Allocation of Costs and Security for Costs

Views differ on the allocation of costs. Some defend the notion that TPF should not make a difference on how costs should be allocated on the outcome of the arbitration. Others argue that since the funder exercises significant control over the claimant’s behaviour in the arbitration proceedings, often directing the course of the proceedings, the adverse costs awarded have an effect on the funder.12

A key consideration concerning security for costs is the financial situation of the party against which the security is requested. The 2018 ICCA-QM Report on Third Party Funding suggests the following solution to eliminate the remaining concerns about the security for costs:

An application for security costs should be determined on the basis of the applicable test, without regard to the existence of any funding arrangement.13

Where Australia Fits In

Although the principles discussed above may present as challenges, they also signal potential opportunities and benefits. Given Australia’s history of success in implementing regulatory regimes,14 should the government move in this direction it seems like nothing would stand in the way of a thriving TPF practice for arbitration in Australia.

Currently there is no regulation for capital adequacy of TPF in Australia. The reason behind this is the courts’ highly valued separation between arbitral and litigation proceedings. Another factor according to recent observations by Ashurst, is that:

‘The law exempts litigation funders from regulating managed investment schemes on the condition that the funding arrangement maintains adequate practices for managing any conflicts of interest that may arise and that those practices are documented, implemented, monitored and managed by senior management of the funder in accordance with the regulator’s specifications’.15

The ALRC paper on TPF in Litigation echoes the above remarks with regards to arbitration. It recommends that regulation is required in TPF in any dispute resolution proceedings, including arbitral proceedings.17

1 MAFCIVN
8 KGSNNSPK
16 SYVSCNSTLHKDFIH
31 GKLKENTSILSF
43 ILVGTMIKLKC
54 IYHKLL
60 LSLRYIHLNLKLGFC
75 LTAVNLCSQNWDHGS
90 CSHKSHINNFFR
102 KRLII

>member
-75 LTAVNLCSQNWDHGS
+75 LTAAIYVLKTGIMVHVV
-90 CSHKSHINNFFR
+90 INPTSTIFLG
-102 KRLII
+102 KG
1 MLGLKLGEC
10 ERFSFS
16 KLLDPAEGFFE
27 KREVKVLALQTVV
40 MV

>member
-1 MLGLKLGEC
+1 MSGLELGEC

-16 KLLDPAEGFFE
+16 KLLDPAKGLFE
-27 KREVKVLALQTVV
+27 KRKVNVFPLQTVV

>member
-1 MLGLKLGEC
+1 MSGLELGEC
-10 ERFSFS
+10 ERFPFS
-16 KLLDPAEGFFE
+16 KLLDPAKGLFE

In simple terms, third party funders in Australia currently rely on the trust that the above classified principles will be pursued. They have no legal regulations that ensure a secure arrangement between funders and funded parties. However, if Australia follows the examples of Hong Kong and Singapore, such regulations could help unify the practices nationwide, enhance the use of third party funding and subsequently encourage transparency in international arbitration.

 

Download in PDF: Third Party Funding in International Arbitration Final

 

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* Lena Lindinger is an ADC intern currently studying Law at the Johannes Kepler University in Austria. Lena previously worked as a paralegal at Schoenherr Attorneys at Law in Vienna.

 

  1. Maya Steinitz, Whose Claim Is This Anyway? Third Party Litigation Funding, 95 Minn. L. Rev. 1268, 2011.
  2. Maxi Scherer, Third Party Funding in International Arbitration in Europe, Queen Mary University of London, 2012.
  3. Nicholas Turner, Hong Kong to allow third party arbitration funding from 1 February, Out-Law.com, 2019.
  4. Krestin and Mulder, Third-Party Funding In International Arbitration: To Regulate Or Not To Regulate?, Kluwer Arbitration Blog, 2017.
  5. Turner, above n 3.
  6. Krestin and Mulder, above n 4.
  7. The ICCA Reports No.4 – ICCA Queen Mary Task Force Report on Third Party Funding in International Arbitration, ICCA, 2018.
  8. Tom Cummins et al, Third Party Funding in International Arbitration, Ashurst, 2018.
  9. Horodyski and Kierska, Third Party Funding in International Arbitration – Legal problems and Global Trends with a Focus on Disclosure Requirements, 2017.
  10. Cummins et al, above n 8.11 Ibid.
  11. Ibid.
  12. International Arbitration 2019: What to look out for, Clyde & Co LLP, 2019.
  13. Tom Cummins et al, Third Party Funding in International Arbitration, Ashurst, 2018.
  14. The Hon. Michael Ronaldson, Fighting Australia’s Over-regulation, 2015.]
  15. See Campbells Cash and Carry Pty Ltd v Fostif Pty Limited [2006] HCA 41; 229 ALR 58, 2006.
  16. Tom Cummins et al, Third Party Funding in International Arbitration, Ashurst, 2018.
  17. An Inquiry into Class Action Proceedings and Third Party Litigation Funders, Australian Law Reform Commission, 2019.